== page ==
When it was passed in July 2010, the Dodd-Frank Act was hailed by many as a comprehensive reform of almost every aspect of the nation's financial services industry. The legislation created new governmental agencies, implemented safeguards and standards intended to protect the American public, and sought to create mechanisms to deter future abusive practices.

The majority of initial attention provided to the Dodd-Frank Act centered on whistleblower provisions that provided potential financial awards to those who report securities law violations. Under the statute, individuals who provide original information to the SEC that results in an investigation and ultimate issuance of monetary sanctions exceeding $1 million shall be eligible for an award between 10 percent and 30 percent of the total monetary award.

Numerous companies have publicly expressed their concern that the eligibility for commissions on monetary sanctions will not just increase invalid complaint filings with the SEC, but will also decrease the likelihood of concerned individuals filing internal complaints that would permit companies to immediately remedy a situation and/or prepare its defense of a pending SEC investigation. In addition to the chilling effect that the bounty-hunter provision may have, many observers have given heightened attention to two additional employment law issues presented by the legislation that are summarized below.

The Anti-Retaliation Provisions

From a fair employment perspective, the more relevant parts of the Dodd-Frank Act are the additional statutory protections given to whistleblowers. The statute provides an additional statutory protection to whistleblowers for reports not just of actual, but also potential, violations of securities laws. No ruling by any governmental agency or court on the validity of the complaint is required to entitle the whistleblower to protection. Notably, the statute also expands coverage of the Sarbanes-Oxley Act whistleblower protections to both publicly traded companies and any subsidiary or affiliate whose financial information is included in the consolidated financial statements as such.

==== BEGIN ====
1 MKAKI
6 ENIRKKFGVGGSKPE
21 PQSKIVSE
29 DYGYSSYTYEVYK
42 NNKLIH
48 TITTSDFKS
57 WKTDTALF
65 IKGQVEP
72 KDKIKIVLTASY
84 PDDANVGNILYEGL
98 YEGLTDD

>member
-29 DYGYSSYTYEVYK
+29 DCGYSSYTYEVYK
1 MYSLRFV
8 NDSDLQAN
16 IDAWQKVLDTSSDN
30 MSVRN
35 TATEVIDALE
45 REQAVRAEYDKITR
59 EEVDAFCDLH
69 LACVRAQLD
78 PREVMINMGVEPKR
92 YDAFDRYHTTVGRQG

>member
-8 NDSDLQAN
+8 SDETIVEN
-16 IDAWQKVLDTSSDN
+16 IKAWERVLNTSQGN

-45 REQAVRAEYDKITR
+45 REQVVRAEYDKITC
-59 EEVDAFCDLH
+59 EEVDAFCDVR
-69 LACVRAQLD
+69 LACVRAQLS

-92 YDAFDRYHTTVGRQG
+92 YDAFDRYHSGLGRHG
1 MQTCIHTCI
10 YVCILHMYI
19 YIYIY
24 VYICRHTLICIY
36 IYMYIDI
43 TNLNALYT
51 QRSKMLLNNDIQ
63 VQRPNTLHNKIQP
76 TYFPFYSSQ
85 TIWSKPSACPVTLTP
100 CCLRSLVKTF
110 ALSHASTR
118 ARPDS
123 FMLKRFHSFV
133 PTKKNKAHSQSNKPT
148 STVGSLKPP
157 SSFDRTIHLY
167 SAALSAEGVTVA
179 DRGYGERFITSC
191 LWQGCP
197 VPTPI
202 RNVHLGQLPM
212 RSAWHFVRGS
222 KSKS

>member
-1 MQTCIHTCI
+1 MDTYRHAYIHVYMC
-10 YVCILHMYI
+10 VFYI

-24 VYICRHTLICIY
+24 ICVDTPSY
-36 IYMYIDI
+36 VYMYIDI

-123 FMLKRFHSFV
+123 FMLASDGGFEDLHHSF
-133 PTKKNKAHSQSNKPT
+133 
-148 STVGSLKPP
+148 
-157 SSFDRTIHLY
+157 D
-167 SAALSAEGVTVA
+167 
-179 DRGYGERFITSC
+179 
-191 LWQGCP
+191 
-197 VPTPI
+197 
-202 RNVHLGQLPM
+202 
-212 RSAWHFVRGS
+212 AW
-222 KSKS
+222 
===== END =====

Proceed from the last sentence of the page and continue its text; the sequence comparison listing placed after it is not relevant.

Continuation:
The legislation also prohibits any action by an employer that would inhibit an employee from communicating with the SEC about potential securities violations. Remedies available to adversely affected employees, under the statute, include reinstatement, two times back pay and attorneys' fees. Moreover, the Dodd-Frank Act extends the statute of limitations to bring a claim in civil court well beyond most fair employment statutes and declares void any pre-dispute arbitration agreement waiving rights and remedies provided under the Sarbanes-Oxley Act.

Although regulations interpreting the Dodd-Frank Act are still being discussed and are not set for final approval for another three months, it is in every covered entity's interest to begin implementing policies, procedures, and protocol to ensure compliance with the statute.

First, employers must review their employee handbooks to ensure that their open door and internal complaint reporting policies permit both internal disclosure of potential violations of the law as well as fair and prompt investigations into these internal complaints. For employers with numerous remote locations or departments in a single-site, particular attention should be given to the accessibility that employees have to the individual that will intake or investigate his/her complaints. Additionally, employers should ensure that management at remote locations are trained on how to promptly forward notification of the complaint to all interested parties in management and/or Human Resources. Similarly, before any personnel action involving an individual who has inquired about or complained of a potential securities violation, Human Resources and, if necessary, counsel should be consulted to ensure that such action is not retaliatory. The key to compliance and risk management, particularly in light of the bounty-hunter provision, will be the implementation of an internal investigation procedure that is receptive to complaints and facilitates fair and prompt investigations.

Employee Compensation Provisions

One of the provisions of the Dodd-Frank Act is a requirement that public companies implement a "clawback" policy for their incentive-based compensation. This policy must provide that if the company is required to restate its financial statements because of material noncompliance with any financial reporting requirements under the Securities laws, the company will recover from any current or former executive officer who receives incentive-based compensation (including stock options) during the three-year period preceding the date of the restatement any amount in excess of the amount that would have been paid to the executive under the restated financial statements. This clawback policy requires recovery even in the absence of misconduct and applies to anyone who served as an executive officer during the relevant three-year period. This rule is applicable upon enactment, July 21, 2010. To the extent covered entities have not done so already, an internal review should be conducted to ensure that a compliant policy has been drafted and implemented.


Those responsible for Human Resources issues at companies that are covered by Dodd-Frank should keep up to date on proposed regulations on the employment law provisions of the statute, review public comment on the regulation, and consider submitting public comment and ensure that all policies and procedures are in concert with the requirements of the new legislation.